Employee Appreciation Day may seem like just another day on your calendar. But it’s more than the first Friday in March. It’s a moment of truth for your brand.
Maybe your Glassdoor ratings already round up to 5 stars, and the comments say things like “phenomenal company to work for,” “greatest place ever,” and “amazing culture.” If that’s the case, then congratulations. This article isn’t for you.
For the rest of us, there’s a gap between our current company culture and the kind of culture we believe is possible. We know cultural dysfunction is eroding our business potential. Disengagement is damaging our performance. The gap is gnawing at us.
So we dream of a 5-star internal culture. And we wonder if there’s some kind of magic wand or elixir for it. Or maybe a workable formula or practical recipe we can make our own.
At the risk of over-simplifying a complex phenomenon for the sake of a brief article, here’s a summary of what employee-engagement experts and internal-culture aficionados emphasize, beyond the basics of adequate compensation and benefits.
Six essential ingredients
You’ll find these six ingredients in every culture of engaged employees. Synthesized from multiple sources, these are the factors that help drive individual and organizational performance:
You may have noticed these six ingredients happen to form an acronym: RECIPE.
It’s a mnemonic to help you take away actionable ideas to close the gaps in your internal culture.
Each of these six concepts comes with a short, practical to-do list. By the end of the article, you’ll have a checklist of 25 ways to create a better environment for employee engagement.
As employees, we all want to have an appropriate amount of work, over which we have a certain degree of control.
More specifically, we want to be clear on what needs to be done, by when and within what general parameters. We want to know how much leeway we have to make our own decisions about it and how much help is available if needed.
No one enjoys being micromanaged or burdened with byzantine procedures. We want to understand the expectations and feel accountable for the results. Then we want some space to get it done.
This is responsibility, one of the key ingredients of a healthy, engaged culture.
Some authors call this autonomy. But the connotation of complete independence and self-rule is not what they mean.
“The sweet spot appears to be just enough freedom with just the right mix of checking in and offering help when needed,” according to Tracy Maylett and Paul Warner in their book, MAGIC: Five Keys to Unlock the Power of Employee Engagement. “Leadership values your ideas and your methods and gives you the ability to choose the best way to make something happen.”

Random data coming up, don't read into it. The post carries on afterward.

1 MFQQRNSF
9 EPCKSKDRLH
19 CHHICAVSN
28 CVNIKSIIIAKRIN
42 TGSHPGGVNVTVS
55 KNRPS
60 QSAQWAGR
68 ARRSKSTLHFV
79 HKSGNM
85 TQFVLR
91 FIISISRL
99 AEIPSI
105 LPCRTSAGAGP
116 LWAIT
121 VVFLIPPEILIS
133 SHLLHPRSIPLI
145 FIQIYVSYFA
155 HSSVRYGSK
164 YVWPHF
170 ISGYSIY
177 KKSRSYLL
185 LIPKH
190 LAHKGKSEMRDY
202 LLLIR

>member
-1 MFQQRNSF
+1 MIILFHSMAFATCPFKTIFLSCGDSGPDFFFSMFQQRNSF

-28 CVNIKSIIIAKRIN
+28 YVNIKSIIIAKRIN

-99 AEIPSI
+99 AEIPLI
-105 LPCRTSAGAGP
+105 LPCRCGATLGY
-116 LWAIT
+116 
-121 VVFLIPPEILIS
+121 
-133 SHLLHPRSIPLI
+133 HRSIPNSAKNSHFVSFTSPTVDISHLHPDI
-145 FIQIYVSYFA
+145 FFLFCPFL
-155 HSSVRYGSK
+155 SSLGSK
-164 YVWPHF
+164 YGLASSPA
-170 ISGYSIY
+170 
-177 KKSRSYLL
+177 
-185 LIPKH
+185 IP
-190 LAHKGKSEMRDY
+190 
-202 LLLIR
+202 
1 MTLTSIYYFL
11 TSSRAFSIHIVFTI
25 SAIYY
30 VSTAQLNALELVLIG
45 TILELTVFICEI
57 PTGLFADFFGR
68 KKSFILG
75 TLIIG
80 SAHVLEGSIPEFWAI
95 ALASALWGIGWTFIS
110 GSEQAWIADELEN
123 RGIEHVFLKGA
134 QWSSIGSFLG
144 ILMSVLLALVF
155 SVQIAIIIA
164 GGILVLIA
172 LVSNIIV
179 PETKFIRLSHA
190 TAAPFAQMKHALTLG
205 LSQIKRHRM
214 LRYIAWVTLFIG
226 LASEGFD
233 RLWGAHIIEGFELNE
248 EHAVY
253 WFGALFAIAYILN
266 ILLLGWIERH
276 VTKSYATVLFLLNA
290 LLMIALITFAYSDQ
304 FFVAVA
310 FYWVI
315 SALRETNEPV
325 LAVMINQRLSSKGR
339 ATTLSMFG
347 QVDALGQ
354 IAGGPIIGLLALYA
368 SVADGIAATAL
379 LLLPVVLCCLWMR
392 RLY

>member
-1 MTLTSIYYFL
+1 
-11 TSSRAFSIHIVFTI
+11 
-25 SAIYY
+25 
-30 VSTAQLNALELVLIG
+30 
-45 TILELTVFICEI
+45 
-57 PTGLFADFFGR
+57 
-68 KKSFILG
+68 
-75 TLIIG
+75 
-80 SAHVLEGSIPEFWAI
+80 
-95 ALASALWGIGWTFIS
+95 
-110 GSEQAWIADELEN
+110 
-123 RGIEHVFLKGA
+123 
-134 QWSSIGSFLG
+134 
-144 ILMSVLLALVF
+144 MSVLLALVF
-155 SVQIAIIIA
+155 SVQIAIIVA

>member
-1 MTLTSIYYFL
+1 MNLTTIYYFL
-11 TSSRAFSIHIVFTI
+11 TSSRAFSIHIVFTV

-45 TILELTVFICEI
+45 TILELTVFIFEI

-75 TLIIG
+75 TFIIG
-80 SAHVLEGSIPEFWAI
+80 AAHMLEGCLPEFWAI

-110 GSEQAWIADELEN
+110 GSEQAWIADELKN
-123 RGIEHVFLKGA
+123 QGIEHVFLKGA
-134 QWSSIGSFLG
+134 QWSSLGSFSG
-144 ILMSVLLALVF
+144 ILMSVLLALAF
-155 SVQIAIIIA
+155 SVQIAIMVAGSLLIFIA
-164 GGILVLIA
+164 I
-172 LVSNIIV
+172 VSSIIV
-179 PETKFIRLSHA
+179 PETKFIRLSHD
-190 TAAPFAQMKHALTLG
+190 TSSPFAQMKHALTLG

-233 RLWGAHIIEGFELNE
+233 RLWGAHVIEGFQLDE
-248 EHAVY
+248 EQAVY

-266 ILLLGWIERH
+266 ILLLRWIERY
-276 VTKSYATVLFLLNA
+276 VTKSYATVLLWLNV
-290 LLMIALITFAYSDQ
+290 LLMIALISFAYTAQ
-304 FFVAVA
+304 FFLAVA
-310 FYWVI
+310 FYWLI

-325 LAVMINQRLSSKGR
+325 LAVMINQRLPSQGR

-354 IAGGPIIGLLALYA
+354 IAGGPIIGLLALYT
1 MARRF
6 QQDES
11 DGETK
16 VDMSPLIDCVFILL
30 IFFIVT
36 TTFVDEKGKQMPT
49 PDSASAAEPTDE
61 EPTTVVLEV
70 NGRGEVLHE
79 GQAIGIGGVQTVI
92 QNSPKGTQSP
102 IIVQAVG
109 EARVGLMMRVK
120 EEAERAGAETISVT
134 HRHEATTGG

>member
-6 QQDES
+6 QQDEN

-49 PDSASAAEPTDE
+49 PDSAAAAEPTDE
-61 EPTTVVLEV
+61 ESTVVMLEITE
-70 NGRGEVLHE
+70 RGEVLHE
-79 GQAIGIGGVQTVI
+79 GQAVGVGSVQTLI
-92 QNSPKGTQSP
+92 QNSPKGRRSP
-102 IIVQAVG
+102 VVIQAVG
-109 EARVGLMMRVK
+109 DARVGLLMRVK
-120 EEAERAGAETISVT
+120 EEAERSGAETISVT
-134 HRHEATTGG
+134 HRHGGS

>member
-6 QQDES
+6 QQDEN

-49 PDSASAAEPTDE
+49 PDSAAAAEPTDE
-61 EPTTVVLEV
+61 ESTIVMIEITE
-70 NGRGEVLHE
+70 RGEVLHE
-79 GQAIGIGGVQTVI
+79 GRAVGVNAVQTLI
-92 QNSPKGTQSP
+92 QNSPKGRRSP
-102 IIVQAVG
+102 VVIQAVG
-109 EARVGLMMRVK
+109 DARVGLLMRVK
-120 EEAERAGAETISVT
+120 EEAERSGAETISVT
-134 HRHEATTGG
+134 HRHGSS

Responsibility is a sign of respect.
Responsibility to-do list:
- Give employees more process control and outcome accountability.
- Replace micromanagement with empowerment and support.
- Make it safe for employees to challenge cumbersome policies, practices and procedures.
- Treat employees like adult human beings. We’re peers, not peons; colleagues, not cogs.
Expertise is about competence, growth and mastery. Employees want opportunities to exhibit our expertise and expand it.
We like to show what we can do. We want to apply our knowledge, skills and abilities. We want the tools and resources that will help us do our best work. We want to take pride in our achievements and get a well-deserved pat on the back now and then.
We also want to keep getting better, keep our careers on track and keep stretching toward our full potential. We want to grow. We crave a career path that will give us continuous learning and development. We want to evolve our expertise and stay competitive with our peers in other organizations.
MailChimp gets this. “Because this is a digital platform, you have to stay ahead. Versatility is critical,” says Ty Collins, who recently joined the email marketing platform. “If you want to learn new skills, we have night classes.”
Healthy organizations cultivate expertise.
Expertise to-do list:
- Invest in the tools that employees believe will help them do their jobs better.
- Support those who want to deepen their skills in their current roles and those who want to expand their skills toward other roles.
- Require an employee-driven learning (or teaching) goal in every annual individual performance plan.
- Cheer the application of individual ability on behalf of the team.
Cohesion is a crucial feature of engaged cultures. It has four interwoven strands:
- Belonging together. We sense that we fit in with this particular group of people. We identify with the character and the context of the organization. We feel welcome, attached and included. We’re proud to be affiliated.
- Working together. We share the workload. We contribute to the team effort. We collaborate well. Our work is acknowledged and appreciated by our peers. We experience successes and setbacks as a group.
- Bonding together. We form deep connections with our colleagues. We feel a sense of camaraderie. We feel tied together as a community. We create and maintain trust in relationships up, down and across the organization.
- Sticking together. We have each other’s backs. We feel safe. We stand up for each other and for the organization as a whole. We communicate regularly so we’re all on the same page.
The cohesion process starts with recruiting. When Stephanie Proft was considering joining social media and influencer marketing firm Everywhere Agency as an account and content strategist, the interview question she liked most was “What’s your favorite curse word?”
“When you’re in the hiring process, obviously skills are important, but having that personality that meshes with the team is key to making everyone happy,” Proft says.
Collins notes a “pretty stringent” recruiting process on his way to MailChimp. “They want to make sure everyone who comes in is a perfect fit.”